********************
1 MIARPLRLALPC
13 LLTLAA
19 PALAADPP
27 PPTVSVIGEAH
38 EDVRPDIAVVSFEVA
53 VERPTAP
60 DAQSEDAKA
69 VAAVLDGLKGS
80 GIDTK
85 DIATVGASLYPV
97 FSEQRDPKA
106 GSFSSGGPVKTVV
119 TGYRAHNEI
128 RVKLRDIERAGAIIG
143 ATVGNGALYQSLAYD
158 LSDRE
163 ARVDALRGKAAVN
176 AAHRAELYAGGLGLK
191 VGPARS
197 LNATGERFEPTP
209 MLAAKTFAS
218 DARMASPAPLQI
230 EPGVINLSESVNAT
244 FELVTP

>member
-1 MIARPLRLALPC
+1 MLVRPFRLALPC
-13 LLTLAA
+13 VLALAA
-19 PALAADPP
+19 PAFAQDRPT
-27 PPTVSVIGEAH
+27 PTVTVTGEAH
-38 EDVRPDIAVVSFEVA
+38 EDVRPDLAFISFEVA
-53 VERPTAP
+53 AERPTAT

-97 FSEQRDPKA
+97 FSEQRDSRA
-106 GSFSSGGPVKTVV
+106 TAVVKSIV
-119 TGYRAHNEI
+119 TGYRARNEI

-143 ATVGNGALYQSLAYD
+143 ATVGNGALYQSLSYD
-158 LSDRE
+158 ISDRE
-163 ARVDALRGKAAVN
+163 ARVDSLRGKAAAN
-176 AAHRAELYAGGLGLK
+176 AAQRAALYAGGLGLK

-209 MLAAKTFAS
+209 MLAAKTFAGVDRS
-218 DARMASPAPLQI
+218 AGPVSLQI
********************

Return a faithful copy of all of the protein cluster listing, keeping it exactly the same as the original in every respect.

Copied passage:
1 MIARPLRLALPC
13 LLTLAA
19 PALAADPP
27 PPTVSVIGEAH
38 EDVRPDIAVVSFEVA
53 VERPTAP
60 DAQSEDAKA
69 VAAVLDGLKGS
80 GIDTK
85 DIATVGASLYPV
97 FSEQRDPKA
106 GSFSSGGPVKTVV
119 TGYRAHNEI
128 RVKLRDIERAGAIIG
143 ATVGNGALYQSLAYD
158 LSDRE
163 ARVDALRGKAAVN
176 AAHRAELYAGGLGLK
191 VGPARS
197 LNATGERFEPTP
209 MLAAKTFAS
218 DARMASPAPLQI
230 EPGVINLSESVNAT
244 FELVTP

>member
-1 MIARPLRLALPC
+1 MLVRPFRLALPC
-13 LLTLAA
+13 VLALAA
-19 PALAADPP
+19 PAFAQDRPT
-27 PPTVSVIGEAH
+27 PTVTVTGEAH
-38 EDVRPDIAVVSFEVA
+38 EDVRPDLAFISFEVA
-53 VERPTAP
+53 AERPTAT

-97 FSEQRDPKA
+97 FSEQRDSRA
-106 GSFSSGGPVKTVV
+106 TAVVKSIV
-119 TGYRAHNEI
+119 TGYRARNEI

-143 ATVGNGALYQSLAYD
+143 ATVGNGALYQSLSYD
-158 LSDRE
+158 ISDRE
-163 ARVDALRGKAAVN
+163 ARVDSLRGKAAAN
-176 AAHRAELYAGGLGLK
+176 AAQRAALYAGGLGLK

-209 MLAAKTFAS
+209 MLAAKTFAGVDRS
-218 DARMASPAPLQI
+218 AGPVSLQI